The history of Puls beers dates back to 1846 when Heinrich Ferdinand Puls started with his small brewery in Pernau (now Pärnu), Estonia.
Heinrich Ferdinand Puls (1815-1862) was born in Pärnu as the son of master shoemaker Johann August Puls and Helene Wilhelmine Sengelmann, the daughter of the Kõpu forest warden. H. F. Puls, who started out as a merchant, made his fortune in trading with ironware and leather goods. In 1846, H. F. Puls started a brewery in the city centre of Pärnu.
H. F. Puls died in 1862, leaving his pregnant wife, Anna Henriette, and four daughters as heirs. His only male heir, Heinrich Ferdinand junior (1863-1933) was born already after the death of his father and later (1875) moved on to live in St. Petersburg. He opted for Estonian citizenship with his wife and two children in the summer of 1920. After the death of H. F. Puls, the Pärnu city council appointed the brother of the widow, police commissioner Johann Heinrich Schwarz and merchant Gustav Kreischmann as the guardians of the family – they would be arranging the finances of the family.
According to the property list compiled in January 1863, the Puls family owned, among other things, the supplies of the brewery, in which the brewed Bavarian and double beer, 12,200 litres of malt, 1,064 kg of hops, 4,000 beer bottles, 60 beer baskets, many casks etc, are mentioned.
In 1870, the Puls widow got a permission for establishing another beer cellar at the Merkuri bastion. At that time, the brewery employed 12 people and the revenue of the beer production reached 20,000 roubles a year. The company brewed Bavarian beer, lighter double beer (the wort of the so called Doppelbier or “second beer” was made by the second meshing of the malt), which was sold in bottles. The lighter cannikin beer was sent to pubs in casks.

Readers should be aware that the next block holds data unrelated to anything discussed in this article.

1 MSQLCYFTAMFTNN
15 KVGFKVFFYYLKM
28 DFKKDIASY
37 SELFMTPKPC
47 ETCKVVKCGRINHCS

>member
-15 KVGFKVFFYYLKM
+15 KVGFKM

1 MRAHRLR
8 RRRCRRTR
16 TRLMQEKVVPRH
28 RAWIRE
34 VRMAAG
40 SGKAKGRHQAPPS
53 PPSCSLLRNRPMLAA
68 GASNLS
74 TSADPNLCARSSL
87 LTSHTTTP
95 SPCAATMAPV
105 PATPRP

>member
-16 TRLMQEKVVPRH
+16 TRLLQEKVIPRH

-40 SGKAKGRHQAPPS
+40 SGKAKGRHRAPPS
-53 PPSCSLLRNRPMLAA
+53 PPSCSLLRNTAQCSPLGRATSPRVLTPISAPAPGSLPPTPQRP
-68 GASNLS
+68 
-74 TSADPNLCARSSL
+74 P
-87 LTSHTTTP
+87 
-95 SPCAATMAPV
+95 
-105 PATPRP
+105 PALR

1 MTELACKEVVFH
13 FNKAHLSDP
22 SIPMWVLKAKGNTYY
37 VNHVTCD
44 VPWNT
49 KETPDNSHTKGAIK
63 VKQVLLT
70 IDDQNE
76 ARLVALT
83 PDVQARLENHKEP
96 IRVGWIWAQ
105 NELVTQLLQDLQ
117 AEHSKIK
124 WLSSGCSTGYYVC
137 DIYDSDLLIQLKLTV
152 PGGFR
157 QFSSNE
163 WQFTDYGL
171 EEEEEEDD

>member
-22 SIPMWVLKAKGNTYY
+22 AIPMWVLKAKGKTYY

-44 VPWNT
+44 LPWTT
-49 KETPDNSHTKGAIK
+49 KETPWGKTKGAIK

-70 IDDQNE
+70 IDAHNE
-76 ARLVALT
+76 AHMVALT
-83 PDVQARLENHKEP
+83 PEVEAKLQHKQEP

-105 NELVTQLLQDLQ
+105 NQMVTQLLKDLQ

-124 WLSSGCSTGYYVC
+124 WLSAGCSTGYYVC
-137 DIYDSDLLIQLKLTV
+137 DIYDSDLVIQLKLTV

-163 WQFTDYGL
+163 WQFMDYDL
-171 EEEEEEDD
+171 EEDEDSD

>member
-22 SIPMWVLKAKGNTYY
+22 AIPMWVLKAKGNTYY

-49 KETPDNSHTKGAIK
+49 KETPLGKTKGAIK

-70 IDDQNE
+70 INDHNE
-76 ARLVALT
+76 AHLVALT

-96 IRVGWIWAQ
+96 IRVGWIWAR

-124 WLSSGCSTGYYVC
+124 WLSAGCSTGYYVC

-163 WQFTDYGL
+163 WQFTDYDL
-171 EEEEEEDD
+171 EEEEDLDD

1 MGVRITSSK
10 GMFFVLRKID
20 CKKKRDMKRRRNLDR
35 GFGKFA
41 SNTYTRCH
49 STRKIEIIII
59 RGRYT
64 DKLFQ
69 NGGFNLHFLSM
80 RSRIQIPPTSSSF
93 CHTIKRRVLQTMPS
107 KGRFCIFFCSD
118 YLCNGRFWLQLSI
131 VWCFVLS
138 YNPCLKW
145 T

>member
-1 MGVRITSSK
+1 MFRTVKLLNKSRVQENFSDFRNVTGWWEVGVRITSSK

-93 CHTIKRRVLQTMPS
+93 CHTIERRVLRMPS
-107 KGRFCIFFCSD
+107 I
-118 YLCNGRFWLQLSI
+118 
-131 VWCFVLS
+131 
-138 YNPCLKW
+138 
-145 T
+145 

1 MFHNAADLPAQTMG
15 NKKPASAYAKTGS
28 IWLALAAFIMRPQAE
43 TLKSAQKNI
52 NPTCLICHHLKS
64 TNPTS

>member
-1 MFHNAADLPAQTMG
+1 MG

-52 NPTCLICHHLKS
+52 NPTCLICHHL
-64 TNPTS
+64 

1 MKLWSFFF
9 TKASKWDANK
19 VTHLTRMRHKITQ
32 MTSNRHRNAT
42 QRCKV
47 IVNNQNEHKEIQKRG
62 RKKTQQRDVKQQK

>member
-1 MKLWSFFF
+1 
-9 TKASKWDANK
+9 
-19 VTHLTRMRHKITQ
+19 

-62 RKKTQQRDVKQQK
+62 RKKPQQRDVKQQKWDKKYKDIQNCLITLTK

In 1876, the brewery that had so far been working without power plant was reconstructed into 10 HP steam brewery and the entire equipment was updated. In 1881, the new large residential building was completed together with the malt department. In 1883, the brewery started to make the Erlanger beer for the holidays and the number of employees grew to 16. In January 1885, new type of beer was started, and 8 moths later in August it was ready for the Pärnu Exhibition.
Newspaper Pärnu Postimees writes: “Heinrich Puls: Two nice displays show us which grains are used to make the Bavarian and the Wiini Märtsi beer brewed especially for the exhibition. Good barley, good malt are the main ingredients for making excellent beer, and the changes that malt has to go through before it can be used, is demonstrated to us by a pyramid-shaped display, whereas another display with beautiful bottles is enticing the beer lovers with its brewed beer. One can try the goodness of the beer at the buffet, where a large cask labelled Wiini Märtsi beer beckons the thirsty. We have already tried this beer, as have many others, and if we wanted to say something about its goodness or badness, we are not allowed to do so, because when we look at the wall, we find the following among the thoughts presented there: “May the one who praises me when present, but criticizes while absent, burn in hell.” However, we find that the people have nonetheless made their decision, because we heard people demanding the Wiini Märtsi beer everywhere.”